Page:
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Paul George vs. Jimmy Butler: Who’s the Better Fit for Cleveland?

Paul George vs. Jimmy Butler

A couple days ago, the NBA ticker was set ablaze by rumors of various trade scenarios, first involving Indiana Pacers forward Paul George, then Chicago Bulls forward Jimmy Butler. Before general manager David Griffin’s departure from the Cleveland Cavaliers front office yesterday evening, a multi-team deal for Butler seemed imminent – but was apparently scrapped by owner Dan Gilbert.

As of now, both trades seem in doubt, with George setting his aim for his hometown Los Angeles Lakers, and Butler being allegedly told to stay away.

Front office peculiarities and trade scenarios placed aside, there should be a discussion on who’d actually fit the Cavs roster best – George or Butler. It would be ultimate victory if the Cavs could acquire either of the two, without losing the services of Kevin Love. However, for this practice, let’s assume the high probability that Love will be sent away.

Their normal box score stat lines are fairly even and comparing two true two-way stars in George and Butler during the recent regular season is a hairsplitting process, though Butler won out with higher win shares (+6.7, per Basketball Reference). George has historically been the better postseason performer, which has been built upon his matchups with LeBron James. In an absolute vacuum, Butler is probably the better player because of his ability to defend point guards.

That’s where we should start in finding the better fit. The Cavs wouldn’t only require Butler’s 23.9 points, given Love’s hypothetical departure, they need his hard-nosed defense even more so. Averaging 1.9 steals, plus picking up less than two fouls a game, Butler’s shown consistent ability in guarding elite perimeter players without fouling. Forecasting his entry into the starting lineup – James, Butler, center Tristan Thompson, guard Kyrie Irving, and a shooter – the Cavs are improved and willing to give up interior rebounding for the ability to run and stretch defenses.

A lineup with the Pacers star looks equally appealing: James, George, Irving, Thompson, a shooter. The six-foot-nine George was opposed to playing the four in the Pacers’ updated system, but that would change in playing with James, who likely would be willing to adapt for the team.

With the lack of dominant one-on-one bigs in today’s game, a James-George tandem would give every frontline the blues on both ends and on a nightly basis. Favorable matchups would allow the Cavs to consistently place even elite bigs, like New Orleans Pelicans forward Anthony Davis, in no man’s land.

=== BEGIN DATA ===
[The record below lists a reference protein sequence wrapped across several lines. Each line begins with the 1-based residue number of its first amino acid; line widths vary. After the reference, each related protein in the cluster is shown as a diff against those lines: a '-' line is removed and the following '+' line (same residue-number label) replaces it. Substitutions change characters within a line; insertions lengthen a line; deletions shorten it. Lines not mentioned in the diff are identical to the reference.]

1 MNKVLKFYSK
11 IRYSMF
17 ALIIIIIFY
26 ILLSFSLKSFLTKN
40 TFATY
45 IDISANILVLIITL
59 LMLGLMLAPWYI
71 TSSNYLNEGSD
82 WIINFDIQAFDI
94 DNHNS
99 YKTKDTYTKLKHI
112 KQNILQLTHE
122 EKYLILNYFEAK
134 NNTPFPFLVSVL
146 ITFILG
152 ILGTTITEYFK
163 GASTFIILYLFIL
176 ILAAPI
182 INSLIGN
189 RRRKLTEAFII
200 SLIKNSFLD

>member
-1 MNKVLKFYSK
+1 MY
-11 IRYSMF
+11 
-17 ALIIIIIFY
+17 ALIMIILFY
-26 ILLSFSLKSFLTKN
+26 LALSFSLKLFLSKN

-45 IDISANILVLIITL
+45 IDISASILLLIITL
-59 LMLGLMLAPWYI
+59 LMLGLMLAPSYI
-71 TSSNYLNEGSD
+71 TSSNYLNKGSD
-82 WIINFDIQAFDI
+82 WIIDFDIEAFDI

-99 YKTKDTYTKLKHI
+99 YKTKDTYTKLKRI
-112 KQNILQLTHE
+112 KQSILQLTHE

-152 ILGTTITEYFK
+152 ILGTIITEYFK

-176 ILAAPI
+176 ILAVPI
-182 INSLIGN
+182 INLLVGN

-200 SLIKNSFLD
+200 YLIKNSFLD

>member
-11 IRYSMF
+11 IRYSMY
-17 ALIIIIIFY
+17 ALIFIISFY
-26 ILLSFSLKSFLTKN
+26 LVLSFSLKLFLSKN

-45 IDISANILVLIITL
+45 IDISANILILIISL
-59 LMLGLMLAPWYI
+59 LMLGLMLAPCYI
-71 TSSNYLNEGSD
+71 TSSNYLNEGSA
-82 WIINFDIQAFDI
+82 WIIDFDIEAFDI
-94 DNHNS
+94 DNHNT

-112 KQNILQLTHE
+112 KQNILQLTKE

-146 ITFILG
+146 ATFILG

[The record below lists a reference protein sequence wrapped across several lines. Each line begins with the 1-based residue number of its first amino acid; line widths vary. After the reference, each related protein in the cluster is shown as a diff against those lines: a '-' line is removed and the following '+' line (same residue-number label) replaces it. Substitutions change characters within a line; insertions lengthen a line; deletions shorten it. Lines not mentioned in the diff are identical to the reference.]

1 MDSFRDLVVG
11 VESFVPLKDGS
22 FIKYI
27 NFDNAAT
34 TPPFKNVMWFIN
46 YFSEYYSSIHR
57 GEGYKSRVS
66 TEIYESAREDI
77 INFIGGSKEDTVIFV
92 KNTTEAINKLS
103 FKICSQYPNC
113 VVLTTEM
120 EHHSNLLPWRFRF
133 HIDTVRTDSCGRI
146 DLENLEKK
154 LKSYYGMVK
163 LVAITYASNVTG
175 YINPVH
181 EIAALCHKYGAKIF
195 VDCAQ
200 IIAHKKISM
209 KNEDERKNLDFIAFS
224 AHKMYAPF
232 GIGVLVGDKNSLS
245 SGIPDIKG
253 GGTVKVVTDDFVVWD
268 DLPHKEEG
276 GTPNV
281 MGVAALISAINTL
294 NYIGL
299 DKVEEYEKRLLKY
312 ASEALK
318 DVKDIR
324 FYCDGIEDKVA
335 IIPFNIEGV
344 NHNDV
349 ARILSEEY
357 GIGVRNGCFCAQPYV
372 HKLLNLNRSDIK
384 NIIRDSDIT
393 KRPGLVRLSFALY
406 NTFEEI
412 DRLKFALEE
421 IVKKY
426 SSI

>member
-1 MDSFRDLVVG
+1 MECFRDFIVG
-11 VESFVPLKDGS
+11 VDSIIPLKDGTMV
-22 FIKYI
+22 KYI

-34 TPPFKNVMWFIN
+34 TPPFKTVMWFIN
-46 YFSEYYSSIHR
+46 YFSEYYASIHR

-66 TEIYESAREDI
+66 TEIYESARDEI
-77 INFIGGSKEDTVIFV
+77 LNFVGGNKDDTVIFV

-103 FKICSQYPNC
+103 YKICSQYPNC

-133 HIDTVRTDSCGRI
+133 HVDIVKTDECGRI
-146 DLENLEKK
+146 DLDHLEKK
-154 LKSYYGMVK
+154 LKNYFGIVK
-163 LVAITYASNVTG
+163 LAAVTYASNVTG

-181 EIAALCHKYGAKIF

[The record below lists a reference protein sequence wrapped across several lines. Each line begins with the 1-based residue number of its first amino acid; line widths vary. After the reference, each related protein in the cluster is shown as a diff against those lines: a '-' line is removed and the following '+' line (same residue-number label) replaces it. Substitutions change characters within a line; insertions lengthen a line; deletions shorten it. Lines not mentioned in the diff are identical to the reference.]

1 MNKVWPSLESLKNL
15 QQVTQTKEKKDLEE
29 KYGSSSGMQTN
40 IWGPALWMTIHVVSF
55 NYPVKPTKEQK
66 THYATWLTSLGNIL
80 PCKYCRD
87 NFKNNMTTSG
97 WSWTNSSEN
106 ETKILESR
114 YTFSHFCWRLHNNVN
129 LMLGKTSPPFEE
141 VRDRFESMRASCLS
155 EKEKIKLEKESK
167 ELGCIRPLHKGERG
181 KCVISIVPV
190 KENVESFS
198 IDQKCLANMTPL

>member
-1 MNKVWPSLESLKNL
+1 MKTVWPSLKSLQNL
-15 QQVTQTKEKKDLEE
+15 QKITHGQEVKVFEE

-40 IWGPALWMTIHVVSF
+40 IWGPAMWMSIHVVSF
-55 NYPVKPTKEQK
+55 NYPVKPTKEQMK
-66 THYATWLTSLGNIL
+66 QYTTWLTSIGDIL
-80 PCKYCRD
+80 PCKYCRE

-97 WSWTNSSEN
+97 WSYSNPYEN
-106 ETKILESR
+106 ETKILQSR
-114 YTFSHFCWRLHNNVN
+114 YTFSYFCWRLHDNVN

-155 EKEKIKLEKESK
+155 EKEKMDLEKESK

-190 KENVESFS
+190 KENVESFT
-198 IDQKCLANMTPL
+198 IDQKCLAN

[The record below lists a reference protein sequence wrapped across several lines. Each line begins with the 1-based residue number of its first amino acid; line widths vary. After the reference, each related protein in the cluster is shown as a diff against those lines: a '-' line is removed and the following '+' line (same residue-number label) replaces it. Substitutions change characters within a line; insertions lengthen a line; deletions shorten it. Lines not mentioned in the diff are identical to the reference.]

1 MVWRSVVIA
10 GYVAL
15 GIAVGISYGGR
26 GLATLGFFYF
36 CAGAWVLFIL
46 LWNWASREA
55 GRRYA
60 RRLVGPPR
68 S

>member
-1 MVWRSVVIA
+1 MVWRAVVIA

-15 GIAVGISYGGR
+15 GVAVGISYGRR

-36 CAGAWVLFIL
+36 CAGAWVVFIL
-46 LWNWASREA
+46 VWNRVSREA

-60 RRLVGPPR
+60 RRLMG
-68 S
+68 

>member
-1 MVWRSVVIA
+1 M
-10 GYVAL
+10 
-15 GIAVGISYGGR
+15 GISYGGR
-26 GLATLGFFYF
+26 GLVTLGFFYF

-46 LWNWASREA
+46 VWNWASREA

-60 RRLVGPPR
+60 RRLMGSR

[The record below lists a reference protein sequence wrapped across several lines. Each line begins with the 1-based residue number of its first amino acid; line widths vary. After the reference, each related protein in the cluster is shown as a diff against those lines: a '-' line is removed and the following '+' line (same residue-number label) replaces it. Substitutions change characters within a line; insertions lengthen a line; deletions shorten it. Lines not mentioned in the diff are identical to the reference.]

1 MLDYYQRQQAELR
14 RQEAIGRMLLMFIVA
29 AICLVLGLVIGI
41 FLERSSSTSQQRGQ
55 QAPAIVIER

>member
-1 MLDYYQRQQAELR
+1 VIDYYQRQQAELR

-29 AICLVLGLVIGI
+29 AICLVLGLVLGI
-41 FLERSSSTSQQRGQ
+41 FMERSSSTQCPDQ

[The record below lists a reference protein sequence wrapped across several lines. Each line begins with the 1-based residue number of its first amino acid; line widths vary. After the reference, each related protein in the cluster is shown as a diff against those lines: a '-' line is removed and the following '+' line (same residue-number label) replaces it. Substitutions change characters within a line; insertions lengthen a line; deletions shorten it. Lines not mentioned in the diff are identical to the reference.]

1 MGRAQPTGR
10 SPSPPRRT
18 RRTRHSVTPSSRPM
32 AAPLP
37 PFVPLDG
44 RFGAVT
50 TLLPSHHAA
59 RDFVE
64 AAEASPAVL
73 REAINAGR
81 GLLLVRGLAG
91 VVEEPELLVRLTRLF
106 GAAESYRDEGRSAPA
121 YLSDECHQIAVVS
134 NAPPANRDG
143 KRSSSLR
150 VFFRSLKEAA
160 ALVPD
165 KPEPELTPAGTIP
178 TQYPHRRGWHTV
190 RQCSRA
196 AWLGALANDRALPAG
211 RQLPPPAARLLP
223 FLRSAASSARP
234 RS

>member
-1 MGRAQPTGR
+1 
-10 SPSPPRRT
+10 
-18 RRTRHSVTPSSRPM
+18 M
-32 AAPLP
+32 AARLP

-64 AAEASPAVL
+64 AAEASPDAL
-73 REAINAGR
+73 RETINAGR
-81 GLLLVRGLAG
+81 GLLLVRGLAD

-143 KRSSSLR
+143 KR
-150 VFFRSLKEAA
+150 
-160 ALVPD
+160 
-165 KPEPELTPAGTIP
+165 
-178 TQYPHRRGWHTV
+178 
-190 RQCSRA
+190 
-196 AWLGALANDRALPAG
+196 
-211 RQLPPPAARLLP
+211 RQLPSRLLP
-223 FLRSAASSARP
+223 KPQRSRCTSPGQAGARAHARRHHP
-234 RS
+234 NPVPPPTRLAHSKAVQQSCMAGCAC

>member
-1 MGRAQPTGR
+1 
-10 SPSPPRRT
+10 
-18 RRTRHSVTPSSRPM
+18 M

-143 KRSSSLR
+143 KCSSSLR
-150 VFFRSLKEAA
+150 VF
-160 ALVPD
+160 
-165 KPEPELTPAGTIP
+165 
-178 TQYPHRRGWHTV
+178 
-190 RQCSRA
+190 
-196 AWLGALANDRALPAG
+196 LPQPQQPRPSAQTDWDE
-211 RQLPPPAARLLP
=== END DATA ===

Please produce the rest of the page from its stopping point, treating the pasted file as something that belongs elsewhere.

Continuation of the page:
More specifically, in a matchup with the Golden State Warriors, having George helps nullify forward Draymond Green’s skill set, because he’d be forced to guard either George or James all series long. Not a great one-on-one scorer, Green’s typically feasted against players he’s more athletic, or frankly, more intelligent than.

Even as one of the NBA’s premier all-around defenders, Green would have serious problems with either on a prolonged basis. George also gives the Cavs a top-end player with great positional size to throw at Finals MVP forward Kevin Durant and even guard Klay Thompson.

In the end, mentality may be the distinguishing factor. The confident Butler has been subject to rumors of selfishness, and a questionable attitude. Plentiful enough to be a concern, would he be willing to step back and defer to Irving in specific situations? Would he attempt to undercut the current player leadership structure if the team runs through a tough stretch?

George, on the other hand, a couple off-court hiccups aside, has had no such issues. Like James, he’s typically going to make the best play for the team.

The fact is that the Cavs would get to the Finals again with either player, even with an improved Eastern Conference. Both are upgrades over Love, whose defensive woes couldn’t be hidden last season. In the end, though, it’s about how they matchup with the Warriors and the San Antonio Spurs to a lesser extent. The choice is clearly George, and his preferable size-to-skill ratio.

George already has a strong relationship with James. The forward would mesh well with James’ ability to get him much easier shots, especially at the rim. James also wouldn’t be forced to play down low on either end, a virtual lock to happen if or when Love departs.

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